I'm a big Michael Mann fan. Heat,Collateral
- he has always managed to tweak the grit and glory formula ever so slightly and deliver a studio movie while being the exact opposite in substance. His personal style and vision have managed to make what would have been mundane explosion fests into intense character studies, giving the onscreen action relevance and much-needed emotional punch.
Look at the depths he has plunged to. Mistaking his style for what works instead of what his style packages, he delivers an almost no-substance all-style re-imagining of the '80s TV show that he executive-produced. Storytelling and craftsmanship are eschewed for cool suits and gorgeous vistas, and suddenly I am left thinking - this is not the Mann I once knew.
Miami Vice is a gorgeous film. It has a brilliant sense of the atmospheric, in every sense of the word, and every mood is accentuated with the intense camera work. Much like his 2004 gangster outing, Collateral, this film is largely shot in digital video, giving a raw, edgy feel to it. But unlike Collateral, the script and character development are sorely lacking.
What passes for a plot in this film is not only as old as grandma's mittens, it is equally ridden with holes. Colin Farrell and Jamie Foxx replace Don Johnson and Philip Michael Thomas as James "Sonny" Crockett and Ricardo "Rico" Tubbs, two undercover policemen with the vice unit. Wen a drug bust messes up on itself, our two mavericks are called in to bring in a drug lord. They must pose as transportation experts and carry out missions before they can earn the drug lord's trust.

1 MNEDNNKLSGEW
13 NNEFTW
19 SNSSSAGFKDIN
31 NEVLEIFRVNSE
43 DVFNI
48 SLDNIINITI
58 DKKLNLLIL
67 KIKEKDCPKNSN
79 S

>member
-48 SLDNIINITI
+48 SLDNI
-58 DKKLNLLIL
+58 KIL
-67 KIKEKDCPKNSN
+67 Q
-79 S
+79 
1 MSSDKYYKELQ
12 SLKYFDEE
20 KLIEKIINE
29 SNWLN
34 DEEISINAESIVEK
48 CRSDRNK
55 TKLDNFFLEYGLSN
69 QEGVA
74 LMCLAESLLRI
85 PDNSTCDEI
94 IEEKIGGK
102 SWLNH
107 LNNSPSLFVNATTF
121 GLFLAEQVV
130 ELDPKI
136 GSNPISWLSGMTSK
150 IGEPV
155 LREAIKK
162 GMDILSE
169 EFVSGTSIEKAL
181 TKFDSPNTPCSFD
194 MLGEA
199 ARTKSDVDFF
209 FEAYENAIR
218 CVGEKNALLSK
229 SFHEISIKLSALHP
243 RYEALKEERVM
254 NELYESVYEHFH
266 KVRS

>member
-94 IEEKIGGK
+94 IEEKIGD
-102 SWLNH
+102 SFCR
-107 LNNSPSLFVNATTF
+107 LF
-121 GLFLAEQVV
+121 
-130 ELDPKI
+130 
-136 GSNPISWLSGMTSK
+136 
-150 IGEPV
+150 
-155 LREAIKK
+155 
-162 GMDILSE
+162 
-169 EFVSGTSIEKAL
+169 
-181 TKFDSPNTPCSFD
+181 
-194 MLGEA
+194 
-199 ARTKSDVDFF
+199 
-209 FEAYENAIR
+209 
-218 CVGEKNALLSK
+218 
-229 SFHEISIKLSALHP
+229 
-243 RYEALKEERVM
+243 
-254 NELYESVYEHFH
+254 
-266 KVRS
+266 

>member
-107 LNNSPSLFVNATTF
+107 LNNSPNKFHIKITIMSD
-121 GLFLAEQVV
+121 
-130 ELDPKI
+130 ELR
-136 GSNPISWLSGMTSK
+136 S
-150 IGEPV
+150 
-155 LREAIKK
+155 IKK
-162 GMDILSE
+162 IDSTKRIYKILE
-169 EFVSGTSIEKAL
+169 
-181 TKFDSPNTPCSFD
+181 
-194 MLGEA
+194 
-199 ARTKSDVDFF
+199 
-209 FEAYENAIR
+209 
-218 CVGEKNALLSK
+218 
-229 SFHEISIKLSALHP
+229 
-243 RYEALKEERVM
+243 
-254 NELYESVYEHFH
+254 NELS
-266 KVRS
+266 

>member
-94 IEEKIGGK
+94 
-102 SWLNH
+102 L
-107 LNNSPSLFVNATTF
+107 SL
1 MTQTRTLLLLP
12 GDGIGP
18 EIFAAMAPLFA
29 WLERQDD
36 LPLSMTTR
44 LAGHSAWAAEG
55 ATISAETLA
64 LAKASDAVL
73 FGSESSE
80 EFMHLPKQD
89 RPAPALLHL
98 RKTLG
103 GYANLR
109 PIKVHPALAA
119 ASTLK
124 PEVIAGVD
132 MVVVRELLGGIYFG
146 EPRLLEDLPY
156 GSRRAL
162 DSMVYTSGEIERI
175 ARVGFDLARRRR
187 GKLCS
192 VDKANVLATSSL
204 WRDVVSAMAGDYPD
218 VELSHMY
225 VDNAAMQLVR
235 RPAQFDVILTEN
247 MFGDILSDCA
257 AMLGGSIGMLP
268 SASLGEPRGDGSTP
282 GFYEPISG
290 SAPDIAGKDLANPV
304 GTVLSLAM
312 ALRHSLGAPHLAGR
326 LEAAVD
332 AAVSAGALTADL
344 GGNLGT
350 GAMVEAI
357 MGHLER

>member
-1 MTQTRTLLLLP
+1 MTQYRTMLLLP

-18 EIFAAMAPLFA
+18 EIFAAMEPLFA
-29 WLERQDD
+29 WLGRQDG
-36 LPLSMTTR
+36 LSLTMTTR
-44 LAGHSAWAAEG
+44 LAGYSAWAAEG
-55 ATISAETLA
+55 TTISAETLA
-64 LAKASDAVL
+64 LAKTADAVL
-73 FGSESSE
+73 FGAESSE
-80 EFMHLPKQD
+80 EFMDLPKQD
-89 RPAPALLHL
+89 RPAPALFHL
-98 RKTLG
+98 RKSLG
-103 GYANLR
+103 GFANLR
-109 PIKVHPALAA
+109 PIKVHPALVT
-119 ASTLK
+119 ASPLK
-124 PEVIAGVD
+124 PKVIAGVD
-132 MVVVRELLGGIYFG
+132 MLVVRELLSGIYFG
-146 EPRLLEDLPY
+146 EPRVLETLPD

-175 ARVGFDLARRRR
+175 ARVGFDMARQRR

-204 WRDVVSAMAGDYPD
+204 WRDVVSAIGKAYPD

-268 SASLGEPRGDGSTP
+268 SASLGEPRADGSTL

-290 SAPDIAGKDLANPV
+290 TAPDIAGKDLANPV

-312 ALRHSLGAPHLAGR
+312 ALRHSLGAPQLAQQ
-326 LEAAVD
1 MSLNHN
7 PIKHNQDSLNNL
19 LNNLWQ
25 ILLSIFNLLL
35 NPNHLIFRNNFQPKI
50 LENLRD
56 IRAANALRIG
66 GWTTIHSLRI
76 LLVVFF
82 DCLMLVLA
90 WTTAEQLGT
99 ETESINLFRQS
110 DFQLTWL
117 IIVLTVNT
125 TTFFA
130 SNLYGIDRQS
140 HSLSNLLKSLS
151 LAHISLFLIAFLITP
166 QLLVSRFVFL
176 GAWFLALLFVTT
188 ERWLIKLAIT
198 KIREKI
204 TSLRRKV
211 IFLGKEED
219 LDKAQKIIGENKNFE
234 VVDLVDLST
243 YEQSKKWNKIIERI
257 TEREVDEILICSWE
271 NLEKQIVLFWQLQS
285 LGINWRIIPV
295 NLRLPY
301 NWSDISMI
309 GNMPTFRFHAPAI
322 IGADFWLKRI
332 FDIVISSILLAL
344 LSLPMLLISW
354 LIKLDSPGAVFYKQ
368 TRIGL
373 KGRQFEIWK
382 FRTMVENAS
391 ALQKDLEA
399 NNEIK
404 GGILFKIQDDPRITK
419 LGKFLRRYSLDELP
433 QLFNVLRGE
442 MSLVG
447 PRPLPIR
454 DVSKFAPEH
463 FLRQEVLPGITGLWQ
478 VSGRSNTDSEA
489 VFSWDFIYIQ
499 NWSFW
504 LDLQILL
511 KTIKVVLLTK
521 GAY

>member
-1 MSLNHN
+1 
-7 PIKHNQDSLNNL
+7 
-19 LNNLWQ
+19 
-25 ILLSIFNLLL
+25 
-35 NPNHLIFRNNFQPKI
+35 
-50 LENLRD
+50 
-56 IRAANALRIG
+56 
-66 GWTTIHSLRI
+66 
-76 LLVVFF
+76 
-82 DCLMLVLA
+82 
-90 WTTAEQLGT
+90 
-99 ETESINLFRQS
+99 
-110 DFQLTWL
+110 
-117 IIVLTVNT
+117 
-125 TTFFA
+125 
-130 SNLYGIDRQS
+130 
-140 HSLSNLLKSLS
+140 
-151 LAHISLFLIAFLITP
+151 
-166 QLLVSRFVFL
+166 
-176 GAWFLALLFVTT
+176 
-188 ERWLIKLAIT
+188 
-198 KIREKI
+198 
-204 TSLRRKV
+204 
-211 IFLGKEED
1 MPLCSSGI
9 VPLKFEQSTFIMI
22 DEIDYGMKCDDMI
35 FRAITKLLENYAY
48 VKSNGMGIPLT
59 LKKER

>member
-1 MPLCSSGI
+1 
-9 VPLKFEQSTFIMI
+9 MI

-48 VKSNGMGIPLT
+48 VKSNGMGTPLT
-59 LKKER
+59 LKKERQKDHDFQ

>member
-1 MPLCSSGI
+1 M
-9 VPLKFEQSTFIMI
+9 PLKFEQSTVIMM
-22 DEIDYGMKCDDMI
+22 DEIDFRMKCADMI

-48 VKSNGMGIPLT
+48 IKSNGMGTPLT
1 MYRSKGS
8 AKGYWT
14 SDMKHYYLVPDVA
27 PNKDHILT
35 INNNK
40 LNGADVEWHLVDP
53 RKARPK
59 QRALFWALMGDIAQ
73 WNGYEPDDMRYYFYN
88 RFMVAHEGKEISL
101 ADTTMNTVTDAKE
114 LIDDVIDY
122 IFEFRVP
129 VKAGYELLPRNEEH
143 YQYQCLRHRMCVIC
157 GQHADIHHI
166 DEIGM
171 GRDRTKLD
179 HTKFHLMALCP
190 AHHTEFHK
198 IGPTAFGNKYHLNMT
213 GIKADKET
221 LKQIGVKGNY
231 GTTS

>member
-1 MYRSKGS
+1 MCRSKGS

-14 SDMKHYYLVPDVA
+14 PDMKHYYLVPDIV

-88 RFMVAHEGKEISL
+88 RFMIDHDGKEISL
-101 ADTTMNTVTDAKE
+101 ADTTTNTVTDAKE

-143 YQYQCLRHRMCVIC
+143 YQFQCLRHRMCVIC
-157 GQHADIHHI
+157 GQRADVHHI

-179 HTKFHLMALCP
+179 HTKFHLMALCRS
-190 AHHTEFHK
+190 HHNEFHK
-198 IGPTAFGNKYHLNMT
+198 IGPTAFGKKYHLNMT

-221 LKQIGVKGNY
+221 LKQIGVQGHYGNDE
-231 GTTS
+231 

Rico lives with his girlfriend and fellow vice officer Trudy (Naomie Harris), and Sonny tries to seduce the drug lord's paramour Isabella (Gong Li), thus making room for needless shower sequence numbers one and two respectively. Somewhere along the way, Mann forgets all about the drug lord, and the whole film ends in a bloody shoot-out and an awkward moment between Isabella and Sonny.
That's it, really. In between there are some expensive mansions, villas and apartments, some Third World slums, one or two intense stakeouts that never amount to anything, and lots of stunning footage. Characters speak in low whispers, and you'll be spending a lot of time straining to hear what they have to say, but the beautiful shots more than make up for any lack of exposition or story - or so Michael Mann would have you believe.
Deep focused shots interspersed with high ISO grainy visuals are the standard here, interspersed with some character closeups and some handheld madness. AT least that much he has down pat. What he doesn't, apart from the plot, is handling his actors. There are inconsistent performances across the board. There is some embarrassingly bad acting by Farrell, and there are some bored expressions from Li. Only Foxx has some credibility and presence, and lends his role some much needed respect.
You know something is wrong when it's an action film and there is no action for the first hour or so. All you get is a lot of well-dressed people posing in cool poses and staring at each other. Hard. I kept thinking that it will get better, but it never did. This is a wafer thin plot stretched for the entire length of the film, with no credible character arcs, plot or action. It looks fantastic, has one - count that - one good shootout, and that is all you get for the price of your ticket.
Let's face it - Mann is tired and has had enough for a while. This is definitely not his day. He has dropped his good ideas, and clung on to the style quotient that his films raised. This is not a film about his much loved TV series. This is a tired director trying to posture emptily and get us to applaud. I'm sorry, Mr. Mann, my hands are in my pockets.